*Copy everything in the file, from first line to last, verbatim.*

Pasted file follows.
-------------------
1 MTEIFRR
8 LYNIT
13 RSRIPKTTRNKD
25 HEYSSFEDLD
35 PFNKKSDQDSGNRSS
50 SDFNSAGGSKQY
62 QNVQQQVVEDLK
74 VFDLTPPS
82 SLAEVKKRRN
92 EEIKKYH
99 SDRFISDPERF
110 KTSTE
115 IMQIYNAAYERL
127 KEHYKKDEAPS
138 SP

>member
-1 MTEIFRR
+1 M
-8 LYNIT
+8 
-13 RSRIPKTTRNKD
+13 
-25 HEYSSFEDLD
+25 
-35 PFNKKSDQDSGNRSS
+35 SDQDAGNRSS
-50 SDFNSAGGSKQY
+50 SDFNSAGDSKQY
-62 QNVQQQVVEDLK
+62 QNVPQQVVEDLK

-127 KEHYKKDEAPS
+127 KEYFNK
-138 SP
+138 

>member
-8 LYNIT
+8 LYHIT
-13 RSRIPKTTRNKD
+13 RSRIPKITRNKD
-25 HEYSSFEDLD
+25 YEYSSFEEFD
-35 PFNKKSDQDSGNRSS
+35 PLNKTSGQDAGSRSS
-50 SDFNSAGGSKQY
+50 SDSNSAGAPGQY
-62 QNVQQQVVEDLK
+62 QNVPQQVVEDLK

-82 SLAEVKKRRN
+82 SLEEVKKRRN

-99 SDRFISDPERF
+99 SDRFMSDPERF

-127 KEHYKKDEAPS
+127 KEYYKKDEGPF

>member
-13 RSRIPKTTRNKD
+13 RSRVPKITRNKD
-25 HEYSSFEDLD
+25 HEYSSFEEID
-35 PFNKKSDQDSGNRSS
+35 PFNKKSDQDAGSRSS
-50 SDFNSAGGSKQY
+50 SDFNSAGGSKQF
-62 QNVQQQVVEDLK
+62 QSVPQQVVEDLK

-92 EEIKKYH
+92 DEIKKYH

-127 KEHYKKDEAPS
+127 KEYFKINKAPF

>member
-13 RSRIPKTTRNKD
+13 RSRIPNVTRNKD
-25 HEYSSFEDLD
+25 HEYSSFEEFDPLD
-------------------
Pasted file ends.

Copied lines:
1 MTEIFRR
8 LYNIT
13 RSRIPKTTRNKD
25 HEYSSFEDLD
35 PFNKKSDQDSGNRSS
50 SDFNSAGGSKQY
62 QNVQQQVVEDLK
74 VFDLTPPS
82 SLAEVKKRRN
92 EEIKKYH
99 SDRFISDPERF
110 KTSTE
115 IMQIYNAAYERL
127 KEHYKKDEAPS
138 SP

>member
-1 MTEIFRR
+1 M
-8 LYNIT
+8 
-13 RSRIPKTTRNKD
+13 
-25 HEYSSFEDLD
+25 
-35 PFNKKSDQDSGNRSS
+35 SDQDAGNRSS
-50 SDFNSAGGSKQY
+50 SDFNSAGDSKQY
-62 QNVQQQVVEDLK
+62 QNVPQQVVEDLK

-127 KEHYKKDEAPS
+127 KEYFNK
-138 SP
+138 

>member
-8 LYNIT
+8 LYHIT
-13 RSRIPKTTRNKD
+13 RSRIPKITRNKD
-25 HEYSSFEDLD
+25 YEYSSFEEFD
-35 PFNKKSDQDSGNRSS
+35 PLNKTSGQDAGSRSS
-50 SDFNSAGGSKQY
+50 SDSNSAGAPGQY
-62 QNVQQQVVEDLK
+62 QNVPQQVVEDLK

-82 SLAEVKKRRN
+82 SLEEVKKRRN

-99 SDRFISDPERF
+99 SDRFMSDPERF

-127 KEHYKKDEAPS
+127 KEYYKKDEGPF

>member
-13 RSRIPKTTRNKD
+13 RSRVPKITRNKD
-25 HEYSSFEDLD
+25 HEYSSFEEID
-35 PFNKKSDQDSGNRSS
+35 PFNKKSDQDAGSRSS
-50 SDFNSAGGSKQY
+50 SDFNSAGGSKQF
-62 QNVQQQVVEDLK
+62 QSVPQQVVEDLK

-92 EEIKKYH
+92 DEIKKYH

-127 KEHYKKDEAPS
+127 KEYFKINKAPF

>member
-13 RSRIPKTTRNKD
+13 RSRIPNVTRNKD
-25 HEYSSFEDLD
+25 HEYSSFEEFDPLD